Foust Elementary School students have a new way to expand their love for reading — a book vending machine.
Independence Bank donated the vending machine to the school Wednesday, the second one the bank has donated to Owensboro Public Schools. The first one was donated to Estes Elementary School in August 2021.
Foust Elementary Family Resource and Youth Services Center coordinator Jen Hester said the school was excited to partner with Independence Bank to do something for the students to enjoy.
“Students will earn coins for the book vending machine by going up in levels of reading for our K-2 students that aren’t yet on AR,” Hester said. “Our 3-5 students, as they earn more and more AR points, they will earn coins to use in the vending machine.”
Hester said the book vending machine conversation began with her and Susanne Story, community enrichment officer for Independence Bank, talking about things that would benefit students and their families.
“A lot of our families would like to build their literacy libraries at home, but it’s hard because books are expensive,” she said. “As we were talking, we realized that Independence Bank could help us get the book vending machine, which would give every student in our school an opportunity to get their own book to take home and read with their families.”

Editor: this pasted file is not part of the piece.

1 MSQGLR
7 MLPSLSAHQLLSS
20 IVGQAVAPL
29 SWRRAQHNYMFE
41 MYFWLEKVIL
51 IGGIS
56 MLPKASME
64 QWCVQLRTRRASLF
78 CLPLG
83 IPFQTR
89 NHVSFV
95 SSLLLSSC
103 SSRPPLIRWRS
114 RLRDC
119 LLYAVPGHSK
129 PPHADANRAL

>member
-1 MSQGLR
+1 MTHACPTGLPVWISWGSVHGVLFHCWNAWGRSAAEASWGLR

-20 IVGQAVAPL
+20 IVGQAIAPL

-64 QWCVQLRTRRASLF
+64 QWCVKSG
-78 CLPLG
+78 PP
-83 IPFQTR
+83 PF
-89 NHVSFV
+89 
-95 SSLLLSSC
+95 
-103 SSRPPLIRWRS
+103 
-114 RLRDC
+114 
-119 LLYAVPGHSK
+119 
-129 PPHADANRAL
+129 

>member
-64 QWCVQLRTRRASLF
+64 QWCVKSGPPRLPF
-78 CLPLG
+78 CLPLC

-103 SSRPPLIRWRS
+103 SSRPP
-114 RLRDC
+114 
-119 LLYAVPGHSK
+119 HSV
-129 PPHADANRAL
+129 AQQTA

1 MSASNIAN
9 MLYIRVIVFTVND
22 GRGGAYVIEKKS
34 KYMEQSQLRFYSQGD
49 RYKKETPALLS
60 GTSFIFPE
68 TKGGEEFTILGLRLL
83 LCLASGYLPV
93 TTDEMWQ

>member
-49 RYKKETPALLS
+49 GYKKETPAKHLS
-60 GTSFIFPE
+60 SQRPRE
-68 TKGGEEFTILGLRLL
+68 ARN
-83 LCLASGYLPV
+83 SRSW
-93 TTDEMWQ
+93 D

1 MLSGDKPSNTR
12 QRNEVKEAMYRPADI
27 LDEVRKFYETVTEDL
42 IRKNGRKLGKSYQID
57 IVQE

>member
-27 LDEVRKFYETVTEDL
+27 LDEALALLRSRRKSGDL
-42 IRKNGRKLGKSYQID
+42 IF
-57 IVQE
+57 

Fourth-grader Mason Morrison said the vending machine is “really cool,” and he likes the lighting on the inside.
“I like to read a lot of ‘I Survived’ books,” he said. “I think I’ll use it once or twice a week. It’s not like an average vending machine.”
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Mason’s mother, Sarah, said Mason loves to read.
“When you walk through this school, you absolutely feel something special,” Story said. “It’s from the teacher and the staff down to the kids. We couldn’t wait to come here today.”
Story said the bank’s motto is “Here for Good,” and that’s why Independence Bank visited the school.
“We are a community bank, and we’re about giving back to our community,” said Nick Oller, Independence Bank Daviess County president. “When Mr. (Charles) Reid first created our bank, he had a vision for the bank. He wanted it to be different, to be able to give back to the community and increase the quality of life. Today is no exception for that.”
Foust partnered with David Roark from Jack Stacks, a local nonprofit, to find books to fill the machines. Jack Stacks is named after Roark’s son, Jack, who died from Osteosarcoma in July 2021. Roark and his wife, Holly, began the organization after Jack’s death.
“He was an avid reader, and he was in the hospital a lot going through all of his treatments,” Roark said. “We always said despite all the places he didn’t get to go, he did get to go to some amazing places because of books.”
Roark said he and his wife wanted to make sure students had books to read and to express how important it is.